Smith-Warner, SA, Spiegelman, D, Yaun, SS, Adami, HO, Beeson, WL, van den Brandt, PA et al. (2001) Intake of fruits and vegetables and risk of breast cancer: a pooled analysis of cohort studies. Journal of the American Medical Association 285, 769776.CrossRefGoogle ScholarPubMed
Smith-Warner, SA, Spiegelman, D, Yaun, SS, Albanes, D, Beeson, WL, van den Brandt, PA et al. (2003) Fruits, vegetables and lung cancer: a pooled analysis of cohort studies. International Journal of Cancer 107, 10011011.CrossRefGoogle ScholarPubMed
Spitz, MR, Duphorne, CM, Detry, MA, Pillow, PC, Amos, CI, Lei, L, de Andrade, M, Gu, X, Hong, WK & Wu, X (2000) Dietary intake of isothiocyanates: evidence of a joint effect with glutathione S-transferase polymorphisms in lung cancer risk. Cancer Epidemiology, Biomarkers and Prevention 9, 10171020.Google ScholarPubMed
Steinmetz, KA & Potter, JD (1996) Vegetables, fruit, and cancer prevention: a review. Journal of the American Dietetic Association 96, 10271039.CrossRefGoogle ScholarPubMed
Talalay, P & Fahey, JW (2001) Phytochemicals from cruciferous plants protect against cancer by modulating carcinogen metabolism. Journal of Nutrition 131, 3027S3033S.Google ScholarPubMed
Tang, L, Li, G, Song, L & Zhang, Y (2006) The principal urinary metabolites of dietary isothiocyanates, N-acetylcysteine conjugates, elicit the same anti-proliferative response as their parent compounds in human bladder cancer cells. Anticancer Drugs 17, 297305.CrossRefGoogle ScholarPubMed
Terry, P, Terry, JB & Wolk, A (2001) Fruit and vegetable consumption in the prevention of cancer: an update. Journal of Internal Medicine 250, 280290.CrossRefGoogle ScholarPubMed
Tijhuis, MJ, Wark, PA, Aarts, JM, Visker, MH, Nagengast, FM, Kok, FJ & Kampman, E (2005) GSTP1 and GSTA1 polymorphisms interact with cruciferous vegetable intake in colo-rectal adenoma risk. Cancer Epidemiology, Biomarkers and Prevention 14, 29432951.CrossRefGoogle Scholar
van Gils, CH, Peeters, PH, Bueno-de-Mesquita, HB, Boshuizen, HC, Lahmann, PH, Clavel-Chapelon, F et al. (2005) Consumption of vegetables and fruits and risk of breast cancer. Journal of the American Medical Association 293, 183193.CrossRefGoogle ScholarPubMed
Vaughan, TL, Dong, LM, Blount, PL, Ayub, K, Odze, RD, Sanchez, CA, Rabinovitch, PS & Reid, BJ (2005) Non-steroidal anti-inflammatory drugs and risk of neoplastic progression in Barrett's oesophagus: a prospective study. Lancet Oncology 6, 945952.CrossRefGoogle ScholarPubMed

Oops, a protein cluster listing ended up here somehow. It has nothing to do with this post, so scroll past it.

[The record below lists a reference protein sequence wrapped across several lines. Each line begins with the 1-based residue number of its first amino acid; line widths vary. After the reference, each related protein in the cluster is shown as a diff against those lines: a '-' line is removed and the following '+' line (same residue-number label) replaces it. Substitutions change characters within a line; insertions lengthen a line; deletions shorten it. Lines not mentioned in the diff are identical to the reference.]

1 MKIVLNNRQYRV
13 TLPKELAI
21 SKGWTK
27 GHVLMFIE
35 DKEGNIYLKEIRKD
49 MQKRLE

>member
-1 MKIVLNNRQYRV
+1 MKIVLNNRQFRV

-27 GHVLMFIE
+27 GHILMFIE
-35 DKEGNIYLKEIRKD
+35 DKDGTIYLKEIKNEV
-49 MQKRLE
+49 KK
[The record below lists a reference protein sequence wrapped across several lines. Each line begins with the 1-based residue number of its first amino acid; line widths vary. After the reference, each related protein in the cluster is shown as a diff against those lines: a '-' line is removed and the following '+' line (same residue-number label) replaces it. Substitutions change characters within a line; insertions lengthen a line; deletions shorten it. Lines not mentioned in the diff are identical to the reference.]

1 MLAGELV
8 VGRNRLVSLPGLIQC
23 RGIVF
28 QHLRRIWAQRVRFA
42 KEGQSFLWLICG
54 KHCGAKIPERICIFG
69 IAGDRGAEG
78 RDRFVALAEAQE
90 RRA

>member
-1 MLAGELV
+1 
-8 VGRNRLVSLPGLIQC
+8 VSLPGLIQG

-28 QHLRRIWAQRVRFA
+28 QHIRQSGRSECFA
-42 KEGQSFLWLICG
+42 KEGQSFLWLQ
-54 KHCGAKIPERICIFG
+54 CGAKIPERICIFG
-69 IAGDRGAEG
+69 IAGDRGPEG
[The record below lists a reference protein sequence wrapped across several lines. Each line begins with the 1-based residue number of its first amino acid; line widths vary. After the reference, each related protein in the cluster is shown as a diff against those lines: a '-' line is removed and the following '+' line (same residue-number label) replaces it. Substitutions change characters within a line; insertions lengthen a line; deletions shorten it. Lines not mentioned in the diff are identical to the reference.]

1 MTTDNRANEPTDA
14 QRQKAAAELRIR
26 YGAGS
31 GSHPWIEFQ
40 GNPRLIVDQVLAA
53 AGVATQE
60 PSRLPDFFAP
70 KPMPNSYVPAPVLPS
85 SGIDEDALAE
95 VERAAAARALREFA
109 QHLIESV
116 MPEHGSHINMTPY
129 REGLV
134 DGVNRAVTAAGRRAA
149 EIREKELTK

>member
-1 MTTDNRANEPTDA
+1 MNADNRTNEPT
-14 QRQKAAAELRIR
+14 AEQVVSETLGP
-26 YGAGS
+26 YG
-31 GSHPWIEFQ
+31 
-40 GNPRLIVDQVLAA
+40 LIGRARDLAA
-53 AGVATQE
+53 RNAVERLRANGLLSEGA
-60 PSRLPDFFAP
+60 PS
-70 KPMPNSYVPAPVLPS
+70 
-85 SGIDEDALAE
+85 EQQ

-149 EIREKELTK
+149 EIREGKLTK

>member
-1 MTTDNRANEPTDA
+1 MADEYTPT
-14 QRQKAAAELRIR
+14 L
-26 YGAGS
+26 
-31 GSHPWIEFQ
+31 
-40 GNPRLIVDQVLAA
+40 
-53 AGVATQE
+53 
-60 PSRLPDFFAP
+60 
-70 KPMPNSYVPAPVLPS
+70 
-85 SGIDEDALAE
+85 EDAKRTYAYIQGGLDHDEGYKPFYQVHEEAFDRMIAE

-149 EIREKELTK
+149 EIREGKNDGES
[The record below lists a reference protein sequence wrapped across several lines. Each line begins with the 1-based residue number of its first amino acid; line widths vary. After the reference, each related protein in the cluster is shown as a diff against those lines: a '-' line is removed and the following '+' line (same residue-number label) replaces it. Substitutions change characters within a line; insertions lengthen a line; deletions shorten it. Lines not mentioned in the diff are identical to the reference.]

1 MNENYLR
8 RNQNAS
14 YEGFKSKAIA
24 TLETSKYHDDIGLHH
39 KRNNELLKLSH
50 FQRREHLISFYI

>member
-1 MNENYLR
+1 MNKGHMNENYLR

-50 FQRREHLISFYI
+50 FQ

Wattenberg, LW (1975 a) Effects of dietary constituents on the metabolism of chemical carcinogens. Cancer Research 35, 33263331.Google Scholar
Wattenberg, LW (1975 b) Inhibition of dimethylhydrazine-induced neoplasia of the large intestine by disulfiram. Journal of the National Cancer Institute 54, 10051006.CrossRefGoogle ScholarPubMed
Wattenberg, LW (1985) Chemoprevention of cancer. Cancer Research 45, 18.Google ScholarPubMed
Wikramanayake, AH, Hong, M, Lee, PN, Pang, K, Byrum, CA, Bince, JM, Xu, R & Martindale, MQ (2003) An ancient role for nuclear beta-catenin in the evolution of axial polarity and germ layer segregation. Nature 426, 446450.CrossRefGoogle ScholarPubMed
World Cancer Research Fund (1997) Food, Nutrition and the Prevention of Cancer: A Global Perspective, pp. 216251. Washington, DC: American Institute for Cancer Research.Google Scholar
Xiao, D, Pinto, JT, Gundersen, GG & Weinstein, IB (2005) Effects of a series of organosulfur compounds on mitotic arrest and induction of apoptosis in colon cancer cells. Molecular Cancer Therapeutics 4, 13881398.CrossRefGoogle ScholarPubMed
Yin, MJ, Yamamoto, Y & Gaynor, RB (1998) The anti-inflammatory agents aspirin and salicylate inhibit the activity of I(kappa)B kinase-beta. Nature 396, 7780.CrossRefGoogle ScholarPubMed
Zhao, B, Seow, A, Lee, EJ, Poh, WT, Teh, M, Eng, P, Wang, YT, Tan, WC, Yu, MC & Lee, HP (2001) Dietary isothiocyanates, glutathione S-transferase-M1, -T1 polymorphisms and lung cancer risk among Chinese women in Singapore. Cancer Epidemiology, Biomarkers and Prevention 10, 10631067.Google ScholarPubMed

Altmetric attention score

Full text views

Full text views reflects PDF downloads, PDFs sent to Google Drive, Dropbox and Kindle and HTML full text views.

Total number of HTML views: 611
Total number of PDF views: 1298 *
View data table for this chart

* Views captured on Cambridge Core between September 2016 - 6th March 2021. This data will be updated every 24 hours.

Access

Send article to Kindle

To send this article to your Kindle, first ensure no-reply@cambridge.org is added to your Approved Personal Document E-mail List under your Personal Document Settings on the Manage Your Content and Devices page of your Amazon account. Then enter the ‘name’ part of your Kindle email address below. Find out more about sending to your Kindle. Find out more about sending to your Kindle.

Note you can select to send to either the @free.kindle.com or @kindle.com variations. ‘@free.kindle.com’ emails are free but can only be sent to your device when it is connected to wi-fi. ‘@kindle.com’ emails can be delivered even when you are not connected to wi-fi, but note that service fees apply.

Find out more about the Kindle Personal Document Service.

Phytochemicals and cancer
Available formats
×

Send article to Dropbox

To send this article to your Dropbox account, please select one or more formats and confirm that you agree to abide by our usage policies. If this is the first time you use this feature, you will be asked to authorise Cambridge Core to connect with your <service> account. Find out more about sending content to Dropbox.

Phytochemicals and cancer
Available formats
×

Send article to Google Drive

To send this article to your Google Drive account, please select one or more formats and confirm that you agree to abide by our usage policies. If this is the first time you use this feature, you will be asked to authorise Cambridge Core to connect with your <service> account. Find out more about sending content to Google Drive.

Phytochemicals and cancer
Available formats
×
×

Reply to: Submit a response


Your details


Conflicting interests

Do you have any conflicting interests? *